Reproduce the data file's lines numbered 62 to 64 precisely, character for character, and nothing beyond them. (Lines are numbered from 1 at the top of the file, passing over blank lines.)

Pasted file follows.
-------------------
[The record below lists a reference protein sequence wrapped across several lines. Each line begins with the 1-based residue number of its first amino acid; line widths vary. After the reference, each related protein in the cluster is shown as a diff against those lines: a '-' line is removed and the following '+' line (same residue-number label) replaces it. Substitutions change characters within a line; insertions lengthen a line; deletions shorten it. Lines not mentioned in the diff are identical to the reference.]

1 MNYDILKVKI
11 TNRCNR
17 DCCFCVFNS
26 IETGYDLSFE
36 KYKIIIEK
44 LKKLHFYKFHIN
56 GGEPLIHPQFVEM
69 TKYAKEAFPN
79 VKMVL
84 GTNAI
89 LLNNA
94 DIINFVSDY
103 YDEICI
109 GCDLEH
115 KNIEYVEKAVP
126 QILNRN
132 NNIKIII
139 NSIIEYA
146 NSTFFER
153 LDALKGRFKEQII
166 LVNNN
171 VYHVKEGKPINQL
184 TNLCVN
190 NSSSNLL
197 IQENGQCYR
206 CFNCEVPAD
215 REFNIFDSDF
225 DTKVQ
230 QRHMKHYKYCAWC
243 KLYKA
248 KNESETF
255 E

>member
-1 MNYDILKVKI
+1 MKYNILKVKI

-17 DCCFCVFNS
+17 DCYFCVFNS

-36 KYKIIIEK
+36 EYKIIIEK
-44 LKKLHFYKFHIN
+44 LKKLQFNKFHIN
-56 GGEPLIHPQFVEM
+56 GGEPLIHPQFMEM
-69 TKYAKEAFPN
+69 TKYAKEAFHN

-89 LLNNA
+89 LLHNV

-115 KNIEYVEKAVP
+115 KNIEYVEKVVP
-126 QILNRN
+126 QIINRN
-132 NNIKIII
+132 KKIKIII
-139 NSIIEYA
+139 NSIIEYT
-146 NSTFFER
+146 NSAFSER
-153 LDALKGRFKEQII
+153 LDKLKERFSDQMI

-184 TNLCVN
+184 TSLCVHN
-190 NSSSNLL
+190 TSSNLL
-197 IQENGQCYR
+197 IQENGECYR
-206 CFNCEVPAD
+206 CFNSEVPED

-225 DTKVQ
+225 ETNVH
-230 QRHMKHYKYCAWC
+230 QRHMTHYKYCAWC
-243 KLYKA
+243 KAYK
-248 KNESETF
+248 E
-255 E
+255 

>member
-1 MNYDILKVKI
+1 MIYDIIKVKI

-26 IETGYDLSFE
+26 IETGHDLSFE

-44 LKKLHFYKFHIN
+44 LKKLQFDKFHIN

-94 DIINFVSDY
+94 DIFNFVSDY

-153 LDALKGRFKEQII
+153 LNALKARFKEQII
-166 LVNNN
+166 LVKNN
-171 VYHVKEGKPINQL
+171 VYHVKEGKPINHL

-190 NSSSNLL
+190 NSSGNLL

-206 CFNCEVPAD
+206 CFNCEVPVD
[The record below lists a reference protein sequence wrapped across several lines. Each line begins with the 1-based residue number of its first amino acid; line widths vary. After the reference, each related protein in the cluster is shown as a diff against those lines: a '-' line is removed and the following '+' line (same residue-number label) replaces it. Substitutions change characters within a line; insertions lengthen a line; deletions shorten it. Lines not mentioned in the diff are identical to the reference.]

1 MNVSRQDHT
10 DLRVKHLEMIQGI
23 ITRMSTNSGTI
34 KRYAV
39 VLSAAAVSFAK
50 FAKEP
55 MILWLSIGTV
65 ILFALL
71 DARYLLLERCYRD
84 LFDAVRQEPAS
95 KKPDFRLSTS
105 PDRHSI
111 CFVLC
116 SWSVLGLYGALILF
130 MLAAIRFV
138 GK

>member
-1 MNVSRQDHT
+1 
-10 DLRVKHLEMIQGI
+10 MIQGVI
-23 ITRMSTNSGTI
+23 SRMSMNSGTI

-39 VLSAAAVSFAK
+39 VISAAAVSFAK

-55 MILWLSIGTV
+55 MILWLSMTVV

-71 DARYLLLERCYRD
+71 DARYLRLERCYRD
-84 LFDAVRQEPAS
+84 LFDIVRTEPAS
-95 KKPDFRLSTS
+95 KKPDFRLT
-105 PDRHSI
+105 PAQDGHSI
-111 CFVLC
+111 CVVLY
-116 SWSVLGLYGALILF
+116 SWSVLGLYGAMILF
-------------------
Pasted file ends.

+184 TSLCVHN
-190 NSSSNLL
+190 TSSNLL